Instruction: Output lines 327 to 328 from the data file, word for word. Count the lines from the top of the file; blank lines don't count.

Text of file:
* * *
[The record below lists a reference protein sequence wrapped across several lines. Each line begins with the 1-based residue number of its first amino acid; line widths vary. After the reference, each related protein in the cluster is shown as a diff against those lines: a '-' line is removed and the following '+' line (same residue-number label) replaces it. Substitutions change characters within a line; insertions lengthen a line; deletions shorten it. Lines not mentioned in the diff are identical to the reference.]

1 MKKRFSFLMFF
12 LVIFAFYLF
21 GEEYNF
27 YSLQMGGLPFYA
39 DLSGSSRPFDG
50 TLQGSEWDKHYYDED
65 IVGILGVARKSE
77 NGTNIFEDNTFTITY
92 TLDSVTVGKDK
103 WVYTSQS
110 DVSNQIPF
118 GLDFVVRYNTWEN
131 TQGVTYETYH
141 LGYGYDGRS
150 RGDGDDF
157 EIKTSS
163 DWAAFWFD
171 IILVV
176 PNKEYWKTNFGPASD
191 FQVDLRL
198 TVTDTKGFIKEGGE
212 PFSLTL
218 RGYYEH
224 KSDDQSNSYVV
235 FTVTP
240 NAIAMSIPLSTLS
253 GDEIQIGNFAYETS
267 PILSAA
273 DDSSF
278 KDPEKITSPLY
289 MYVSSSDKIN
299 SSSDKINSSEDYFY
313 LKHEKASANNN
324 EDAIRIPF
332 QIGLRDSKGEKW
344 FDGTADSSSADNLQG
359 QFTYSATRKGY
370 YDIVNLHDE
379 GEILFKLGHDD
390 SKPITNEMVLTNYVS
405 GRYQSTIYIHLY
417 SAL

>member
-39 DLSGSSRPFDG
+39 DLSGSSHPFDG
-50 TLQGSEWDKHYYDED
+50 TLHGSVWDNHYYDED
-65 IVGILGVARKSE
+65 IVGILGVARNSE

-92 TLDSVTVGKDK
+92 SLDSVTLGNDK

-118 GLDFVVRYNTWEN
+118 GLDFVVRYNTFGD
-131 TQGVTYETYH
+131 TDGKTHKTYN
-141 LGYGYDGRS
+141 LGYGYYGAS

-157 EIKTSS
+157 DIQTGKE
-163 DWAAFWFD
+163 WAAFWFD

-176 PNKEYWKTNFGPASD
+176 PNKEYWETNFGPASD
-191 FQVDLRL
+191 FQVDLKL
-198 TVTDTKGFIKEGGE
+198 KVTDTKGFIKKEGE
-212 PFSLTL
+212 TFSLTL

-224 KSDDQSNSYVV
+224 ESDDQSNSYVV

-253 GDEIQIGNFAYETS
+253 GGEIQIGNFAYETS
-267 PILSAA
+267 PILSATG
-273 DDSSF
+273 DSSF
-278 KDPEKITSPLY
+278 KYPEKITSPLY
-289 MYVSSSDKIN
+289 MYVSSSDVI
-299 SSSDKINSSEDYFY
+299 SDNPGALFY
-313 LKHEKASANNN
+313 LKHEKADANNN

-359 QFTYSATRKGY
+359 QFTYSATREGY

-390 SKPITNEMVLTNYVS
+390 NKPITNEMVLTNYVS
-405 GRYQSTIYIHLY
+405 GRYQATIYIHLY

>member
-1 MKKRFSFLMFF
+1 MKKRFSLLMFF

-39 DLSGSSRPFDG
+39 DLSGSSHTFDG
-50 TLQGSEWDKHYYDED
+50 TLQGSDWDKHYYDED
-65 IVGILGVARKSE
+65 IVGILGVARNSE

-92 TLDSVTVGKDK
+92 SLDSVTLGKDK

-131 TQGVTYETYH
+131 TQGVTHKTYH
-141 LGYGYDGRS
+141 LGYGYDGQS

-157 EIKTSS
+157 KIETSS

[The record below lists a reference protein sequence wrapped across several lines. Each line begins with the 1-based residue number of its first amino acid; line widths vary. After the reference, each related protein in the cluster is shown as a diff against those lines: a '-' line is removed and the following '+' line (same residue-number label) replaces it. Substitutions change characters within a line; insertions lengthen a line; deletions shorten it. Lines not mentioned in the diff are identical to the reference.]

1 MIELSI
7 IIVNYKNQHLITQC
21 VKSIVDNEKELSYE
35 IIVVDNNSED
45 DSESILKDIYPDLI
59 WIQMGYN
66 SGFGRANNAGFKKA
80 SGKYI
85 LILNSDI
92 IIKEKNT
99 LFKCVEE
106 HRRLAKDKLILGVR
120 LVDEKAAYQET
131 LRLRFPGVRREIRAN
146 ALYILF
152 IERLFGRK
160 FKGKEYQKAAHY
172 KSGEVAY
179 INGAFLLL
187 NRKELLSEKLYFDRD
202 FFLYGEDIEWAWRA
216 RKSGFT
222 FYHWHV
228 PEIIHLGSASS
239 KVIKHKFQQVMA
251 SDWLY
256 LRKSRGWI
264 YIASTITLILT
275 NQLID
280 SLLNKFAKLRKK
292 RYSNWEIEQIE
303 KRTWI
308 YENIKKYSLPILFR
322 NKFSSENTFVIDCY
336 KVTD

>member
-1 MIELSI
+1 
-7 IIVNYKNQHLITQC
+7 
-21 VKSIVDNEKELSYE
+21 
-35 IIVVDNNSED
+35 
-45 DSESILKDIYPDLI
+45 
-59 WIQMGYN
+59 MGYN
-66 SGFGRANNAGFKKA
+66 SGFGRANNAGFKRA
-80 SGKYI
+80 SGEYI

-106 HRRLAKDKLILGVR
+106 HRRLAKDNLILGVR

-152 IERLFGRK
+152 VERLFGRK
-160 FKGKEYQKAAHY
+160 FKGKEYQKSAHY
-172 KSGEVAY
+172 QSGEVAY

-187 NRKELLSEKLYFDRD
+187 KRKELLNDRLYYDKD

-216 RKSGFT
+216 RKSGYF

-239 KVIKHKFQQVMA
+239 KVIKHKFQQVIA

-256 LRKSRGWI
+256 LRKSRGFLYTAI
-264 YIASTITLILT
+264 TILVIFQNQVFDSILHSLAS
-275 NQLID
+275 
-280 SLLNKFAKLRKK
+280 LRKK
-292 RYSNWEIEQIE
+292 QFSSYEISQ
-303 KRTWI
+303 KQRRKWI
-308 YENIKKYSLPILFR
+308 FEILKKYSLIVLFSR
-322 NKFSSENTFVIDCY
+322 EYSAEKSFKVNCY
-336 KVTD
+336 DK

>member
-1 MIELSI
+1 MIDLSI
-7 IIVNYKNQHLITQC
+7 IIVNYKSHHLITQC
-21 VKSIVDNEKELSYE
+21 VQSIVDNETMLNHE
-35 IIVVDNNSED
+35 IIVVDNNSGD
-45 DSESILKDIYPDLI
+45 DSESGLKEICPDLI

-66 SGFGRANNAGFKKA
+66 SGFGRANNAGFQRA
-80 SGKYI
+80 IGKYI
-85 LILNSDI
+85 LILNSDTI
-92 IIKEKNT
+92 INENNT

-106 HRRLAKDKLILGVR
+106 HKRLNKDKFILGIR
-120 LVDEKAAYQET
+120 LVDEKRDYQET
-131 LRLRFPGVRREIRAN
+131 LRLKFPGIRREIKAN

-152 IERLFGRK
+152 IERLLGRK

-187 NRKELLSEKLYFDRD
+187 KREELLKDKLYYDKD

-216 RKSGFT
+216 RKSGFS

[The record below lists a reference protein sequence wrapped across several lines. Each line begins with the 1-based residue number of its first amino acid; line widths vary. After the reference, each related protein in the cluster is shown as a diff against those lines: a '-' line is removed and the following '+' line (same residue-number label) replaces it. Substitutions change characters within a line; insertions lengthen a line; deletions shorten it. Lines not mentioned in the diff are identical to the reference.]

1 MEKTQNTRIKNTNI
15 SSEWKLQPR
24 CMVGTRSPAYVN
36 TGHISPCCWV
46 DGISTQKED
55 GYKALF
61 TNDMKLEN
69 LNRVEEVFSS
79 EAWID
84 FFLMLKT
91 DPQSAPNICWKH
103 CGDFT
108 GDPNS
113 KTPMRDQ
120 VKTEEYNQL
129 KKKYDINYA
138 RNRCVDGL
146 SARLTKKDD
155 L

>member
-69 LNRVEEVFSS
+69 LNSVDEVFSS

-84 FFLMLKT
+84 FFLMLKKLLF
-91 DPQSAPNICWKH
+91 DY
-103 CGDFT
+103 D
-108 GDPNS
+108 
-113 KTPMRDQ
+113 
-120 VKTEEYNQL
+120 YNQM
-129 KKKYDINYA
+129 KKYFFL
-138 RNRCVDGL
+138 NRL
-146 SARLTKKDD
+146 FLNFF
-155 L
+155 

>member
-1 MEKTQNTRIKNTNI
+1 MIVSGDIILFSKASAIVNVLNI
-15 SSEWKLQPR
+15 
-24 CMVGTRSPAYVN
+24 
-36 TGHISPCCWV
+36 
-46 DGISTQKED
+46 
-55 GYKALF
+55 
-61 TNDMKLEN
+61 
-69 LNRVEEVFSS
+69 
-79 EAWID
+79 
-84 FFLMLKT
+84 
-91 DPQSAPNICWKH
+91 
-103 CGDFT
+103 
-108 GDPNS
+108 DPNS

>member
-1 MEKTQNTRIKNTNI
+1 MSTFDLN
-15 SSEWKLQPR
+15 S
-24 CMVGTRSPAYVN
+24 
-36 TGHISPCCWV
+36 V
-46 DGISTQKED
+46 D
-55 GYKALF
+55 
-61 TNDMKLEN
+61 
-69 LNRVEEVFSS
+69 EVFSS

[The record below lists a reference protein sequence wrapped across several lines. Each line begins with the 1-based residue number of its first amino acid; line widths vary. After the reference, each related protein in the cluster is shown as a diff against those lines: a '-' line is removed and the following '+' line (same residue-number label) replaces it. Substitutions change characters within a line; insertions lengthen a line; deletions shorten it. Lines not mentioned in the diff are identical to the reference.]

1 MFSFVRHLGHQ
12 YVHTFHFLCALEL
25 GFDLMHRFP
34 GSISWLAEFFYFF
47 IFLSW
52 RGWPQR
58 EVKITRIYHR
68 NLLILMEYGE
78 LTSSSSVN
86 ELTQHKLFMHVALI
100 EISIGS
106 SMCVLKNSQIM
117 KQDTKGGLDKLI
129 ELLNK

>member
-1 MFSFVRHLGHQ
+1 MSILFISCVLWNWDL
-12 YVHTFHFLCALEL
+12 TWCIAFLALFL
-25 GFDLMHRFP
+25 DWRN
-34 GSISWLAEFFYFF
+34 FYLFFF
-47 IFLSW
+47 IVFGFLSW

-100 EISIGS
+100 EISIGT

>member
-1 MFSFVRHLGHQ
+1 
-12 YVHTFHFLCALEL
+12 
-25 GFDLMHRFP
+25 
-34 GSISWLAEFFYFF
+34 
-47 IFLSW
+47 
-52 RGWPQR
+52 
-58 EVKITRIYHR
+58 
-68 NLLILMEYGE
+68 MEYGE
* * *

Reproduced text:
129 ELLNK

>member